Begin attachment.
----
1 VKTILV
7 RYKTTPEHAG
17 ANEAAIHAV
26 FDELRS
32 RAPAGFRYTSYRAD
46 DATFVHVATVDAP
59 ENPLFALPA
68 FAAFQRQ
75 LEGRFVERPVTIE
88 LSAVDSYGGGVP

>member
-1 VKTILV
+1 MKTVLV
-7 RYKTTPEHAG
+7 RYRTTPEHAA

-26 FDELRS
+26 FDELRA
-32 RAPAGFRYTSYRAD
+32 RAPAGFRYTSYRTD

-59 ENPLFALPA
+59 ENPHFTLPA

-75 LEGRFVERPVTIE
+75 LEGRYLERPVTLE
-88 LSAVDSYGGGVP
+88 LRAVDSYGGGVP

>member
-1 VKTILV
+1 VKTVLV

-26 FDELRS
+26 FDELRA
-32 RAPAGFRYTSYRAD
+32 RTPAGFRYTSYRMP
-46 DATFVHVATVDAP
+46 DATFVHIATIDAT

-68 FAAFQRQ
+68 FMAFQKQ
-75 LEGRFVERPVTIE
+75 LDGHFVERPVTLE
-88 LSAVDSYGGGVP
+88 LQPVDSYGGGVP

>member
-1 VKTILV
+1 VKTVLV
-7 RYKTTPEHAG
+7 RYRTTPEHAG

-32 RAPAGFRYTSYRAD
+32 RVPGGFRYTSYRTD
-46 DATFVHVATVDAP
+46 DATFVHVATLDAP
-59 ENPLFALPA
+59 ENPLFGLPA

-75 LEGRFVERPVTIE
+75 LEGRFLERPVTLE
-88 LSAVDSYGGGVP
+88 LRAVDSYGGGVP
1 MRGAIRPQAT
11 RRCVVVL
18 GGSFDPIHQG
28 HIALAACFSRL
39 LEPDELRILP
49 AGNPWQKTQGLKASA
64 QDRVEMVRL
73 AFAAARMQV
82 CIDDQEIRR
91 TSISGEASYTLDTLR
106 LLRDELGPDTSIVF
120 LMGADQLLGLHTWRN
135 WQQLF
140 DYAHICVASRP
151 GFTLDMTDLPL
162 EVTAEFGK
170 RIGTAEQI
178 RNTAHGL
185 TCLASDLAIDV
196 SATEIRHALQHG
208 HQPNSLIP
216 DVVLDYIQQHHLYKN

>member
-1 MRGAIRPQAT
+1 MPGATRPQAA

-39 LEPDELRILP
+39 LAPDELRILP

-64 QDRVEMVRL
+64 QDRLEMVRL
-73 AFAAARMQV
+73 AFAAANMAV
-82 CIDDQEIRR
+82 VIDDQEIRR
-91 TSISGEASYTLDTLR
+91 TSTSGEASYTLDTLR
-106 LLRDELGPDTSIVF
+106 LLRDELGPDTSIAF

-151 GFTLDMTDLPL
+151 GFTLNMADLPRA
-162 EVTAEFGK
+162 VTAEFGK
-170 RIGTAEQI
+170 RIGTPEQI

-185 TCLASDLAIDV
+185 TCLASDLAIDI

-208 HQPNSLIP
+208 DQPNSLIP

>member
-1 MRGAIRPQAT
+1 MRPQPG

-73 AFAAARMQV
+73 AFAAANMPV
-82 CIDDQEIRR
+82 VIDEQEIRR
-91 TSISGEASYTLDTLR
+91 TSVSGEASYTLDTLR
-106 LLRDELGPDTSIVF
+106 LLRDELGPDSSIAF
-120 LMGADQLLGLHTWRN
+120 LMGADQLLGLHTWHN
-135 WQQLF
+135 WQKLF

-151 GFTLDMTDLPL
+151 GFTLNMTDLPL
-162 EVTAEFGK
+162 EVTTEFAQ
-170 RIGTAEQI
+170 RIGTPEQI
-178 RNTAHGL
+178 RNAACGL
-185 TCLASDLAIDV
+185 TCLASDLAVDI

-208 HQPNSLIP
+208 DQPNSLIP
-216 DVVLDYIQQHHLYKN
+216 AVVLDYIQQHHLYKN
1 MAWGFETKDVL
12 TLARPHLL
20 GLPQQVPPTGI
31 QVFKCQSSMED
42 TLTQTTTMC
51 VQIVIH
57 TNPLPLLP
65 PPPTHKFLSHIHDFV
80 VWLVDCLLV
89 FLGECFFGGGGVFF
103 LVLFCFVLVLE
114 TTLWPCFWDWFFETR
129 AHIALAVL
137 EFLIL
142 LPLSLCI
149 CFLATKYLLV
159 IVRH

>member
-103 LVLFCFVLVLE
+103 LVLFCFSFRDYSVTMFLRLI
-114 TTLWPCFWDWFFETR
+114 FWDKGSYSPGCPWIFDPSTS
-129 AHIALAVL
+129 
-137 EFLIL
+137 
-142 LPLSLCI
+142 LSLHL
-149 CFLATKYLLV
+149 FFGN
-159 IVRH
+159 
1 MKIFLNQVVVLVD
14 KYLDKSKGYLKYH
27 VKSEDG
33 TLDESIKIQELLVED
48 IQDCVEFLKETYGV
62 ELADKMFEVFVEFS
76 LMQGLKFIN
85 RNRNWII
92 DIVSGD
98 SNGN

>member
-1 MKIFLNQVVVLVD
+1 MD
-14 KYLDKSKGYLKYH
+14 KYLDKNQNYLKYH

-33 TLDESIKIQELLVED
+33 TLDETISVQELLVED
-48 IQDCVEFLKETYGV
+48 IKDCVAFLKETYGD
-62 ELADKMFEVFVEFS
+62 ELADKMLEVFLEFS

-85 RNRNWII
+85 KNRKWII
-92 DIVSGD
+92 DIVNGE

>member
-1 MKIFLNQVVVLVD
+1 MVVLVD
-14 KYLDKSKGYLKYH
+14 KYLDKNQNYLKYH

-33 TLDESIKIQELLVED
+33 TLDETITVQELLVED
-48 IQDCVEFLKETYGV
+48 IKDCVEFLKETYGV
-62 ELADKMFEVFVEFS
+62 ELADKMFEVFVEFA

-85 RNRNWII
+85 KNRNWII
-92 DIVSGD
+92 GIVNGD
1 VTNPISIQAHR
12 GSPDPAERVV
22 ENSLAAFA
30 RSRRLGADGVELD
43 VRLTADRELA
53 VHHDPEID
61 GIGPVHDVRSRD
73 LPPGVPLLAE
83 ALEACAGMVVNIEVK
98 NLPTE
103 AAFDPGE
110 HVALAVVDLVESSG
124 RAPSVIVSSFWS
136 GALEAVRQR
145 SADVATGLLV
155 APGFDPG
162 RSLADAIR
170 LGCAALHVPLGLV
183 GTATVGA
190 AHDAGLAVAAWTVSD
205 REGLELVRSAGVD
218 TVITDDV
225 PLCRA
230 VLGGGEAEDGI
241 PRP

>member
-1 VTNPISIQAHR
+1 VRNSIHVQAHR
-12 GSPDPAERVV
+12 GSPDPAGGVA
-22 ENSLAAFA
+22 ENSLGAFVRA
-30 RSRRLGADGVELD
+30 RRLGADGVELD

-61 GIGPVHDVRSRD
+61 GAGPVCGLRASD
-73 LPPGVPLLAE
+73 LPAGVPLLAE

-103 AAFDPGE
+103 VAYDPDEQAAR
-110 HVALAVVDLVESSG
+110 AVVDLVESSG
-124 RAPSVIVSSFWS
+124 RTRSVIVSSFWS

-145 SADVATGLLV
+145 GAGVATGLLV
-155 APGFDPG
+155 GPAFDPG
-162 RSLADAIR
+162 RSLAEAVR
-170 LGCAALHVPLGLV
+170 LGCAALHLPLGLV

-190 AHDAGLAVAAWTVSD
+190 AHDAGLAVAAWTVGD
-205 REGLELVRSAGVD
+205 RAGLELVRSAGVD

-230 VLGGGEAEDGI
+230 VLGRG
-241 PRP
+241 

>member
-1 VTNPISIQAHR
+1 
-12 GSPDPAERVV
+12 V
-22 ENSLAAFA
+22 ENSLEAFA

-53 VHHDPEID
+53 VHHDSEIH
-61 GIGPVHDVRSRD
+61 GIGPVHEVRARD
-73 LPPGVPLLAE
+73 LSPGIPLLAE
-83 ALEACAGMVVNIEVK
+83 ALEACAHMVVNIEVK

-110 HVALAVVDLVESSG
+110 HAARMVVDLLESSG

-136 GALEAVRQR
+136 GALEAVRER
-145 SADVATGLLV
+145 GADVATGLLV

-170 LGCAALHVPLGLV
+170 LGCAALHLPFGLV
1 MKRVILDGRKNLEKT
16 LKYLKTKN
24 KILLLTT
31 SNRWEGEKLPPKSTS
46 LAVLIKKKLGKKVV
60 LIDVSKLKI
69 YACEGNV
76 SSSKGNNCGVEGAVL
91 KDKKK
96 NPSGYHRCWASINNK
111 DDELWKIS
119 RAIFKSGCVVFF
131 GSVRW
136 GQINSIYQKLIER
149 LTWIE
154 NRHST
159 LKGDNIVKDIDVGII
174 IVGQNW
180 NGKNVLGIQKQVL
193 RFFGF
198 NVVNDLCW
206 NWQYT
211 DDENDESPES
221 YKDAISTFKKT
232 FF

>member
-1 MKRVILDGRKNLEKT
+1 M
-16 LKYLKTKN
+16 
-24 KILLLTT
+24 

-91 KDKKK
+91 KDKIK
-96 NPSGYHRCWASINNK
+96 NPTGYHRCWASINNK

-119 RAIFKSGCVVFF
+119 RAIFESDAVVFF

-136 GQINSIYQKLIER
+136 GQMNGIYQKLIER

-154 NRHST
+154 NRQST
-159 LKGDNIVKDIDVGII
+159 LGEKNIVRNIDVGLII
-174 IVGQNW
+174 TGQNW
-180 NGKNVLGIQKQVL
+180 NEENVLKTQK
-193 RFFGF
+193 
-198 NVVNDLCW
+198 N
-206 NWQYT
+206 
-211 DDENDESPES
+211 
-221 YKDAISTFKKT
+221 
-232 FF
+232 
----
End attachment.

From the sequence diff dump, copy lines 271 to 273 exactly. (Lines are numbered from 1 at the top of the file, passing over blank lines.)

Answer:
-53 VHHDPEID
+53 VHHDSEIH
-61 GIGPVHDVRSRD